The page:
What do Celtic music and northwestern Nevada have in common?
“More than you might think,” responds Tina Carlsen, fiddler and vocalist for the local Celtic group Cíana “The Comstock Lode was discovered by an Irishman. Irish miners helped settle this area. Unfortunately, when the mines started to dry up, most of the Irish miners packed up and moved to San Francisco or Butte, Mont., following work, and they took their music with them. We aim to bring it back.”
Formed in 2010, Cíana is composed of Gardnerville residents Joe and Kathy Bly, and Carlsen is from Minden. Joe is the group’s primary vocalist and plays Irish flute and whistles. His wife Kathy plays guitar and Irish accordion.
The group grew out of the local Celtic session scene.
“Irish or Celtic sessions are gatherings of Celtic musicians, usually in a pub, for the purpose of sharing good music and good conversation,” explains Joe. “While most performances are for the audience, an Irish session is primarily for the musicians, although listeners are welcome.”
After playing together at sessions in South Lake Tahoe and Reno, the trio decided they wanted to share their love of the music in performance settings and formed Cíana. The trio derives their name from an old Irish word roughly translating to “distance and time,” reflecting the spacious expanse of northwestern Nevada. The group performs a combination of high-energy instrumental tunes and traditional songs, all done with a distinctive Nevada flair.
“Our music is not what many think of as “Celtic” music, with a softly flowing, gentle New Age sound,” says Kathy. “This is hard-driving, edgy music with a lot of character.”
“Anyone who loves energetic, traditional, acoustic music will love this music,” continues Joe. “It has a lot in common with bluegrass and old-time music — and ultimately country music — primarily because these forms of music evolved from the music brought over to America by the Scots and the Irish.”
The group weaves their music using traditional instruments in unique tunings, which adds to the distinctive sound.
“When I’m on stage, I’ll notice other guitar players staring at me when I play,” says Kathy. “They come up to me during a break or after a performance and ask me what in the world I was playing, as they didn’t recognize any of the chord patterns.”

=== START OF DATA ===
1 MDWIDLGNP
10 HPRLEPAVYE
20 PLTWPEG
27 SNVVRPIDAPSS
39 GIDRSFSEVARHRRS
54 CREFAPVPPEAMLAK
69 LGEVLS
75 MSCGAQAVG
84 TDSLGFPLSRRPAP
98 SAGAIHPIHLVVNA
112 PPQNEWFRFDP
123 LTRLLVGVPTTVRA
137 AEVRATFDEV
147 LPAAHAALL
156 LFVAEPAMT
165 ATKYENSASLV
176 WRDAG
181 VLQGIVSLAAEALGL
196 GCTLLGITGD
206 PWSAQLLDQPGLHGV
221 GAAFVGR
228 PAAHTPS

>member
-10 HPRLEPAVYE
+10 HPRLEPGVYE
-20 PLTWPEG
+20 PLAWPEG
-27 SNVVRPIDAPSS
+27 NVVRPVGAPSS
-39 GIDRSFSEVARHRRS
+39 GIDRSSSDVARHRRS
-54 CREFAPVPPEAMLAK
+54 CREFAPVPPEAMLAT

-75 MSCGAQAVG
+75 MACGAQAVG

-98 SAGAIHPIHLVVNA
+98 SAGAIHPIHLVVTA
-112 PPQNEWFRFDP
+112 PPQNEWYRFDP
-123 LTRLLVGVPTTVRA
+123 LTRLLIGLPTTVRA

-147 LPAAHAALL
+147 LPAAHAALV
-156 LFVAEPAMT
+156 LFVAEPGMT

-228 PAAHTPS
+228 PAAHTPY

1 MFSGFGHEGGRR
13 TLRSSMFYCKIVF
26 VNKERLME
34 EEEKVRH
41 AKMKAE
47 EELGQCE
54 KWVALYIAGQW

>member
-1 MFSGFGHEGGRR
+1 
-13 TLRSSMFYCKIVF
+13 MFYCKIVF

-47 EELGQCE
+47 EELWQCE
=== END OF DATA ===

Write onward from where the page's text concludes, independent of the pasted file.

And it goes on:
Kathy explains that she plays her guitar in DADGAD tuning, as opposed to the standard guitar tuning.
“This allows me to use strings and chords with a full, open sound which gives the music a characteristic Irish quality.”
The group has been greatly influenced by early, folk-revival Irish groups such as Planxty, as well as newer groups such as Lúnasa and Dervish. In particular, Molly’s Revenge, a group from the central coast of California with an energetic, hard-driving sound, has had a significant impact on the evolution of Cíana’s sound.
“We’ve been fortunate to share the stage with Molly’s Revenge at the Red Dog Saloon in Virginia City and at the Reno Celtic Celebration,” says Carlsen. “We just finished recording our second CD at Tanglewood Productions in Reno, and were extremely lucky to have David Brewer from Molly’s Revenge as our producer.”
Tentatively titled “Loneliest Road,” Cíana’s latest CD is due out in late April or early May.
“The title is a nod to Highway 50 as it crosses the “Big Empty,” that large expanse of Nevada’s interior, as well as the lonely road it can sometimes be to play Celtic music in Nevada,” explains Joe.
While the month of March is obviously a busy month for a group that plays Celtic music, Cíana stays busy year round.
“Once someone has listened to us for the first time, they realize our music is not just for St. Patrick’s Day. Our sound fits well in outdoor concerts, music festivals, farmer’s markets, pubs, restaurants—any place where great, live, acoustic music is appreciated,” says Kathy. Ciana has performed at the Americana Festival in Virginia City, the Reno Celtic Celebration, and the Concert in the Park Series in Markleeville, as well as many other venues in western Nevada. Recently, they’ve been doing monthly, mid-week performances at Flight Restaurant on Airport Road in Minden.
“This has turned into a great, family-friendly venue for us,” Carlsen said. “Folks will have dinner and then stick around to listen, and we often have fellow Celtic musicians from around the area join us as well as step dancers.”
Cíana will be busy during the week leading up to St. Patrick’s Day with performances at Flight Restaurant at 6:30 p.m. March 12, and at Plan:b in Carson City at 8 p.m. March 14 and in Virginia City at the Red Dog Saloon and the Ponderosa Saloon, and Ceol Irish Pub in Reno throughout the weekend of March 15 and 16. Cíana’s full schedule can be found at cianamusic.com.